Workers at a factory of HM Sampoerna, the biggest cigarette maker in Indonesia. (Photo courtesy of HM Sampoerna)

Tax Hikes Weigh Down Stocks in Cigarette Companies


APRIL 19, 2017

Jakarta. Stocks of cigarette producers have been performing lower than the benchmark on the local bourse so far this year amid concern among investors about the impact of the government's tax policy on the sector.

Hanjaya Mandala Sampoerna, Gudang Garam and Wismilak Inti Makmur have gained 3.9 percent, 2.5 percent and 1.8 percent, respectively, since the beginning of the year, falling behind the 6.5 percent gain in the benchmark Jakarta Composite Index. Shares of Bentoel International Investama, controlled by British American Tobacco, are trading 2.2 percent lower compared to the start of the year.

Koneksi Kapital equity analyst Alfred Nainggolan said the industry is currently facing growth challenges due to a government regulation that seeks to increase excise tariffs and value-added tax on cigarettes.

"The cigarette industry in Indonesia is already mature and it is quite hard to expect these companies to grow more than they should," Alfred said.

An increase in excise and value-added tax (PPN) is the main factor hampering the cigarette industry.

"Consumers are still buying the products, but [the tax increase] is lowering demand, which affects cigarette production," Alfred said.

The government raised value-added tax by an average 9.1 percent, effective on Jan. 1 this year, following an 8.9 percent increase in 2016. The government also raised excise on cigarette products by an average 10.54 percent at the beginning of the year. However, this is less than last year's 11 percent hike.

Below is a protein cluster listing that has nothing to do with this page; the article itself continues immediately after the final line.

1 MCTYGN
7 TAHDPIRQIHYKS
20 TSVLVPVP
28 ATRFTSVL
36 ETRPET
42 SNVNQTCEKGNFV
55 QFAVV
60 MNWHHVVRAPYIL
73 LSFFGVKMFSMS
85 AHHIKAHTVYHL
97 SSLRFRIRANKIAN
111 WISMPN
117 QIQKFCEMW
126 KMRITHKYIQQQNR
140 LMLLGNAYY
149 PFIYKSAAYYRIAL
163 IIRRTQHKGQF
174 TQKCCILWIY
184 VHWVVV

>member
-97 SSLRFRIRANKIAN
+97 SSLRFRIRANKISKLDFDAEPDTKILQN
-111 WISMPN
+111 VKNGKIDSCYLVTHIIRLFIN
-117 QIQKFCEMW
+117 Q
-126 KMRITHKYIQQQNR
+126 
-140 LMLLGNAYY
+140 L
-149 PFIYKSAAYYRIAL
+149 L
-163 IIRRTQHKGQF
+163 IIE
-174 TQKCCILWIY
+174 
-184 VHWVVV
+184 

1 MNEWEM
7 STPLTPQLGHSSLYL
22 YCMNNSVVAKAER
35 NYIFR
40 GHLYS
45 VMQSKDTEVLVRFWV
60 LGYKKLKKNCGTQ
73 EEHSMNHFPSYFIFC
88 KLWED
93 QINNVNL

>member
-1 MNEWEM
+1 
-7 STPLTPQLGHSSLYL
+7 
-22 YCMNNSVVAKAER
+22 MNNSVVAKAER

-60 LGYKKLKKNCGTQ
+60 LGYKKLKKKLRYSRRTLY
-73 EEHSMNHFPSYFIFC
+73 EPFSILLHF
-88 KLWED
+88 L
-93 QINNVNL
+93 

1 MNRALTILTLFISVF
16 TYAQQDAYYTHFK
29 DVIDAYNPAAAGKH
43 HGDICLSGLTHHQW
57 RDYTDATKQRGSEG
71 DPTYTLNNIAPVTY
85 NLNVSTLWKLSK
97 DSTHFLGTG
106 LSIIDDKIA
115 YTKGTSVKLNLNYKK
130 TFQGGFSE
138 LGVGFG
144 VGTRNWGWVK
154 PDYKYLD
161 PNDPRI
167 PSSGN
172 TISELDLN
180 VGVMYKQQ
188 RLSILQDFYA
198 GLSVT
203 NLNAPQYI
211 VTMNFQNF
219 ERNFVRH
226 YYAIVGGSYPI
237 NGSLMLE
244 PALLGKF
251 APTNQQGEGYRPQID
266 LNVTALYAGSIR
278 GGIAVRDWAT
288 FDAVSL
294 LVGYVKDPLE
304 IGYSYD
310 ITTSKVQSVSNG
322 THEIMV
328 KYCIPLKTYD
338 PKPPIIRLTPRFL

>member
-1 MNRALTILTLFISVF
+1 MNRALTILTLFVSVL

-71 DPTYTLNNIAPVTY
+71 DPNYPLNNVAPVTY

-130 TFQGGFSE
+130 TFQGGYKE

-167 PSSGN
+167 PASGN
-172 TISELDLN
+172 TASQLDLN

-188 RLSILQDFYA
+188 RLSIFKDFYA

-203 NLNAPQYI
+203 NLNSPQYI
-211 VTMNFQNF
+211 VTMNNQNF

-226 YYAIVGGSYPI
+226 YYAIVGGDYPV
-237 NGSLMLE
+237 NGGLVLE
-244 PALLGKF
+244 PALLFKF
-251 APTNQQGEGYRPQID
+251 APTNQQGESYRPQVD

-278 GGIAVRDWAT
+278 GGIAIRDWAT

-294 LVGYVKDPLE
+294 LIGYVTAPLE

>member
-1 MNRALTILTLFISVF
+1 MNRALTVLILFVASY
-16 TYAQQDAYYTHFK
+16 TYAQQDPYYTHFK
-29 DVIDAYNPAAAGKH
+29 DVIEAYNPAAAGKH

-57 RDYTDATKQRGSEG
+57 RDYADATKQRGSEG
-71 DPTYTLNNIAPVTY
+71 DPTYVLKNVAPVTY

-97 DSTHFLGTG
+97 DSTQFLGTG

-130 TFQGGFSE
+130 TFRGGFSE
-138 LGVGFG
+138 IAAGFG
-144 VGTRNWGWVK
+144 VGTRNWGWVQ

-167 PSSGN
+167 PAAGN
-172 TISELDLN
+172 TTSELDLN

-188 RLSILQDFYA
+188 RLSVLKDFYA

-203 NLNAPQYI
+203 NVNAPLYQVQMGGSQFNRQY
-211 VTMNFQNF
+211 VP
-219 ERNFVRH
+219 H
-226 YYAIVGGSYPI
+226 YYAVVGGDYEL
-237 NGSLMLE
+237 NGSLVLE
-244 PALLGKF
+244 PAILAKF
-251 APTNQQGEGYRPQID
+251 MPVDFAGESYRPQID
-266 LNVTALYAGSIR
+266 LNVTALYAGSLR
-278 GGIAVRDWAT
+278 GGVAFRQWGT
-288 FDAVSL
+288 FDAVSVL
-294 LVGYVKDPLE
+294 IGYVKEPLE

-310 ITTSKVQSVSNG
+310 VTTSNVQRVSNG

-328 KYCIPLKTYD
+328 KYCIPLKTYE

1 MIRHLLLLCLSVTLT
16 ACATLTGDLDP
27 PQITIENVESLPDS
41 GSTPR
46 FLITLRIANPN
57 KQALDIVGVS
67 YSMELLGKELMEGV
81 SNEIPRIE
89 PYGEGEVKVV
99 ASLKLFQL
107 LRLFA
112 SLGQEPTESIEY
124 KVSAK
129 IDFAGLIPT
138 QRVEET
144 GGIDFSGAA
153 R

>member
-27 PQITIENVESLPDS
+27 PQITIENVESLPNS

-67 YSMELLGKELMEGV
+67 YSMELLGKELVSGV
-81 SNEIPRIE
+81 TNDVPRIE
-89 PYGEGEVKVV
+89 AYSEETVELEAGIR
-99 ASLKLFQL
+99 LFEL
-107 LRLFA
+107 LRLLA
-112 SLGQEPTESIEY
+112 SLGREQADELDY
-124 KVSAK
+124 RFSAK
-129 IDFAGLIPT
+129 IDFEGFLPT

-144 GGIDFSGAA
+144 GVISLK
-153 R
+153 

An annual tax hike on cigarettes has been government strategy over the past decade to discourage use of the cancer-inducing product in Indonesia, where one in every three people is a smoker.

He said intensified anti-smoking campaigns also discourage people from buying cigarettes. In February, high school students at 30 schools in the greater Jakarta area, including Bekasi, Bogor and South Tangerang, held a rally to protest against tobacco advertisements near their schools.

Cigarette producers have resorted to raising prices to boost their revenues, passing the tax expense on to customers, Alfred said. The country's largest cigarette maker, HM Sampoerna, saw its net income rise 26 percent in 2016 from a year earlier, despite production falling by 3.9 percent to 105.5 billion cigarettes.

Despite the negative sentiment, Alfred said smokers are known as loyal customers. They stick with the same brand and smoke the same cigarette product for years, despite slight price increases.

"That is one of the factors that maintain these companies' business," Alfred said.